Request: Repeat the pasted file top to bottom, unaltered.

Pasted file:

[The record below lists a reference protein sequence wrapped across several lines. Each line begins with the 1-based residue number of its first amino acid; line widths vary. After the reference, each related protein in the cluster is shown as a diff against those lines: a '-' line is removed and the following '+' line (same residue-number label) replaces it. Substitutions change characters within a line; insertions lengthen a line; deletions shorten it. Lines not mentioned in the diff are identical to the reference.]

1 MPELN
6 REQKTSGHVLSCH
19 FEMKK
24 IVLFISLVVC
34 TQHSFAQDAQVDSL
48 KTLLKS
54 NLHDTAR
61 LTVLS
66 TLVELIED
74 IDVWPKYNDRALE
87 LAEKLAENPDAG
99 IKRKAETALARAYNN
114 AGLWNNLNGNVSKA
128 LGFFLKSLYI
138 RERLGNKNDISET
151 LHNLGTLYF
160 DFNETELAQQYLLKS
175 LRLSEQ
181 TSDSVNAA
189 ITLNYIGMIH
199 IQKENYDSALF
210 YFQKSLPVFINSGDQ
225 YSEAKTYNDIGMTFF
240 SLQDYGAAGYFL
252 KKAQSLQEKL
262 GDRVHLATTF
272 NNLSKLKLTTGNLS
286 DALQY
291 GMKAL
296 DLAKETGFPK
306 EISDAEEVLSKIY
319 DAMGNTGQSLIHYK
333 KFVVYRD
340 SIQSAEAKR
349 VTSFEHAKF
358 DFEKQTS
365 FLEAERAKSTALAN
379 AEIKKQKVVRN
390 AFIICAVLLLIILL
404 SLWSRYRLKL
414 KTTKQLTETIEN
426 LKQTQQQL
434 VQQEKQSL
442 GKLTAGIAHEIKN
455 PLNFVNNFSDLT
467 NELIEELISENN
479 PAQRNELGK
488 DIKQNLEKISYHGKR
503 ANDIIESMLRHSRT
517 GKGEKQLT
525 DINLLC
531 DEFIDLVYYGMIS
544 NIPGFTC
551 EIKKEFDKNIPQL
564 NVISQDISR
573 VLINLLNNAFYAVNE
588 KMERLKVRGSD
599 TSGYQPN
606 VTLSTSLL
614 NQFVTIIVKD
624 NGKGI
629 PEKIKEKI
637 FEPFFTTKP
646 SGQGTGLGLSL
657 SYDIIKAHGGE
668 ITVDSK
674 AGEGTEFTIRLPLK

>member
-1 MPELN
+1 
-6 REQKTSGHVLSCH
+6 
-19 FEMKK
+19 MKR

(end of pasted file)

[The record below lists a reference protein sequence wrapped across several lines. Each line begins with the 1-based residue number of its first amino acid; line widths vary. After the reference, each related protein in the cluster is shown as a diff against those lines: a '-' line is removed and the following '+' line (same residue-number label) replaces it. Substitutions change characters within a line; insertions lengthen a line; deletions shorten it. Lines not mentioned in the diff are identical to the reference.]

1 MPELN
6 REQKTSGHVLSCH
19 FEMKK
24 IVLFISLVVC
34 TQHSFAQDAQVDSL
48 KTLLKS
54 NLHDTAR
61 LTVLS
66 TLVELIED
74 IDVWPKYNDRALE
87 LAEKLAENPDAG
99 IKRKAETALARAYNN
114 AGLWNNLNGNVSKA
128 LGFFLKSLYI
138 RERLGNKNDISET
151 LHNLGTLYF
160 DFNETELAQQYLLKS
175 LRLSEQ
181 TSDSVNAA
189 ITLNYIGMIH
199 IQKENYDSALF
210 YFQKSLPVFINSGDQ
225 YSEAKTYNDIGMTFF
240 SLQDYGAAGYFL
252 KKAQSLQEKL
262 GDRVHLATTF
272 NNLSKLKLTTGNLS
286 DALQY
291 GMKAL
296 DLAKETGFPK
306 EISDAEEVLSKIY
319 DAMGNTGQSLIHYK
333 KFVVYRD
340 SIQSAEAKR
349 VTSFEHAKF
358 DFEKQTS
365 FLEAERAKSTALAN
379 AEIKKQKVVRN
390 AFIICAVLLLIILL
404 SLWSRYRLKL
414 KTTKQLTETIEN
426 LKQTQQQL
434 VQQEKQSL
442 GKLTAGIAHEIKN
455 PLNFVNNFSDLT
467 NELIEELISENN
479 PAQRNELGK
488 DIKQNLEKISYHGKR
503 ANDIIESMLRHSRT
517 GKGEKQLT
525 DINLLC
531 DEFIDLVYYGMIS
544 NIPGFTC
551 EIKKEFDKNIPQL
564 NVISQDISR
573 VLINLLNNAFYAVNE
588 KMERLKVRGSD
599 TSGYQPN
606 VTLSTSLL
614 NQFVTIIVKD
624 NGKGI
629 PEKIKEKI
637 FEPFFTTKP
646 SGQGTGLGLSL
657 SYDIIKAHGGE
668 ITVDSK
674 AGEGTEFTIRLPLK

>member
-1 MPELN
+1 
-6 REQKTSGHVLSCH
+6 
-19 FEMKK
+19 MKR